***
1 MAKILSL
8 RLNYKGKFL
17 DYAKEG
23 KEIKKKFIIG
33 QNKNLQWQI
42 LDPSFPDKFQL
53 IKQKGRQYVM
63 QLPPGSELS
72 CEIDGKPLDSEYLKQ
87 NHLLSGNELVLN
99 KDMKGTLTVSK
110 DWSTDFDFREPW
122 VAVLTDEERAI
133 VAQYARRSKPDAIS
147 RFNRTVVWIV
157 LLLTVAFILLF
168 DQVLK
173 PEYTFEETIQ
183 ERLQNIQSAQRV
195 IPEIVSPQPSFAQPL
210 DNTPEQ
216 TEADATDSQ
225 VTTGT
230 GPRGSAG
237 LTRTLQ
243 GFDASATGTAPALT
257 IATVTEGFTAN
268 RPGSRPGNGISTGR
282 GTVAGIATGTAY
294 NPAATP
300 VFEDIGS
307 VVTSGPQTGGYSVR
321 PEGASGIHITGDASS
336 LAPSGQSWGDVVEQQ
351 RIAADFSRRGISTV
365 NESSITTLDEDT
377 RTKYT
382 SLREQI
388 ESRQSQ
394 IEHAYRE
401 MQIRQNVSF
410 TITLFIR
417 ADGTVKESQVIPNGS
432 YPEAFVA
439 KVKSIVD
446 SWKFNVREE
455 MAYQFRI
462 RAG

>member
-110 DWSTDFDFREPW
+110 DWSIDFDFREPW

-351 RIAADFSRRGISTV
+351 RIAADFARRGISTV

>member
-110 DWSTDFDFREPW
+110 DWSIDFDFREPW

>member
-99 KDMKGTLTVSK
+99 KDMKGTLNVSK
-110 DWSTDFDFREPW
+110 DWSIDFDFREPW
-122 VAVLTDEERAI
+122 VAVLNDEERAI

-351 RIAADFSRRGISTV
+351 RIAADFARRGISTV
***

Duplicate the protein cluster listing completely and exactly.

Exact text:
1 MAKILSL
8 RLNYKGKFL
17 DYAKEG
23 KEIKKKFIIG
33 QNKNLQWQI
42 LDPSFPDKFQL
53 IKQKGRQYVM
63 QLPPGSELS
72 CEIDGKPLDSEYLKQ
87 NHLLSGNELVLN
99 KDMKGTLTVSK
110 DWSTDFDFREPW
122 VAVLTDEERAI
133 VAQYARRSKPDAIS
147 RFNRTVVWIV
157 LLLTVAFILLF
168 DQVLK
173 PEYTFEETIQ
183 ERLQNIQSAQRV
195 IPEIVSPQPSFAQPL
210 DNTPEQ
216 TEADATDSQ
225 VTTGT
230 GPRGSAG
237 LTRTLQ
243 GFDASATGTAPALT
257 IATVTEGFTAN
268 RPGSRPGNGISTGR
282 GTVAGIATGTAY
294 NPAATP
300 VFEDIGS
307 VVTSGPQTGGYSVR
321 PEGASGIHITGDASS
336 LAPSGQSWGDVVEQQ
351 RIAADFSRRGISTV
365 NESSITTLDEDT
377 RTKYT
382 SLREQI
388 ESRQSQ
394 IEHAYRE
401 MQIRQNVSF
410 TITLFIR
417 ADGTVKESQVIPNGS
432 YPEAFVA
439 KVKSIVD
446 SWKFNVREE
455 MAYQFRI
462 RAG

>member
-110 DWSTDFDFREPW
+110 DWSIDFDFREPW

-351 RIAADFSRRGISTV
+351 RIAADFARRGISTV

>member
-110 DWSTDFDFREPW
+110 DWSIDFDFREPW

>member
-99 KDMKGTLTVSK
+99 KDMKGTLNVSK
-110 DWSTDFDFREPW
+110 DWSIDFDFREPW
-122 VAVLTDEERAI
+122 VAVLNDEERAI

-351 RIAADFSRRGISTV
+351 RIAADFARRGISTV